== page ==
When, in the days following those attacks on New York City, the EPA discovered that the health hazards were enormous, it was not allowed to operate as intended. Its findings were suppressed and its actions to protect public health were effectively halted.

In the run-up to Bush's desired war against Iraq, the country's combined intelligence services were thwarted in their attempt to provide accurate information to the White House and Congress. These services, including the CIA, the NSA and the DIA, were completely undone by a few civilians deep inside those agencies determined to publicize the false information provided by someone with the horrendously accurate codename, "Curveball." Every justification for the war was false and misleading, and through the efforts of a few Bush people, the intelligence services were rendered impotent, inoperative and bereft of public trust. Yet another essential of government now does not function as intended.

Now, in the past week, FEMA is bound inside the bureaucratic tangle of the Department of Homeland Security and is being administered by a political appointee, Michael Brown. Of Brown, Paul Begala said on Crossfire on Aug. 16, 2004:

Speaking about the president, the head of the federal emergency management agency today said that it could take weeks to search through all the debris and find all the victims of Hurricane Charley in Florida. Of course, one of President Bush's first moves as president was to fire James Lee Witt, the disaster relief professional who had turned FEMA from a basket case to showcase.

Mr. Witt was replaced by George W. Bush's campaign manager, Joe Allbaugh, who was in turn replaced by another political hack, Michael Brown, whose prior experience with disasters consisted of serving as a Republican staffer in the disaster of the Oklahoma legislature.

FEMA is not operating as it might because it, like other parts of government under Bush, is designed not to work properly. The intent is to make the government not work on behalf of the public.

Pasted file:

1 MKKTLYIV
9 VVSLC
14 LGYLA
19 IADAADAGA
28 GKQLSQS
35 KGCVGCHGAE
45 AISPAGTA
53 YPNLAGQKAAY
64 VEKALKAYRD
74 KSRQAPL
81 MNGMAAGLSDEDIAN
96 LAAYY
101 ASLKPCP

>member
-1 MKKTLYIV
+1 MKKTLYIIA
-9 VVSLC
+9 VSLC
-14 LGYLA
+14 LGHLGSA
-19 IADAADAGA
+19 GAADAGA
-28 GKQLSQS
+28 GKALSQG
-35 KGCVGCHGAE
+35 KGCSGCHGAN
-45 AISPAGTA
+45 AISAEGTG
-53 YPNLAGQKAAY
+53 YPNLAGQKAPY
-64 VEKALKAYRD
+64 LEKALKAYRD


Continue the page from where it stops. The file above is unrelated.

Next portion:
This seeming incompetence is designed into the government Bush built. It is an intrinsic part of a plan to alienate the public from the government, to set the public against its government and justify further cuts in all budgets of government except defense spending, and to shovel the country's collective misery into the too-small hands of private charities - as was the case in the Gilded Age.

When it comes time to rebuild the Gulf Coast, and to restore the birthplace of America's only native musical genre, there will be national relief for insurance companies. There will be national relief (in the country's interest, of course) for the oil companies' losses in production and refining capacity. There will be money appropriated or loaned to real estate developers. There will be a little money sent to Bush's favored "faith-based" charities.

But, the poor will still be poor - and homeless and jobless. There will be no national call to raise the minimum wage. There will be no national outcry for a government effort to train the most disadvantaged in the region for work doing the tasks of clean-up, environmental hazard mitigation and the reconstruction of destroyed cities and towns. That would be too much like FDR's WPA and CCC programs. That would be too much like the government helping the citizens it represents.

What George W. Bush might consider now is that nail. Before Hurricane Katrina, the nail was the few millions required for levee protection, disaster planning, etc. Now, that nail is the way in which his government deals with the people most in need.

For want of a nail, the shoe was lost, the horse was lost, the battle was lost and the king was lost, as well. One would think the imperially-inclined George Bush, the Yale history major with the low-C average, might still be mindful of that deceptively insignificant nail.

punpirate is a New Mexico writer with a pocket full of nails.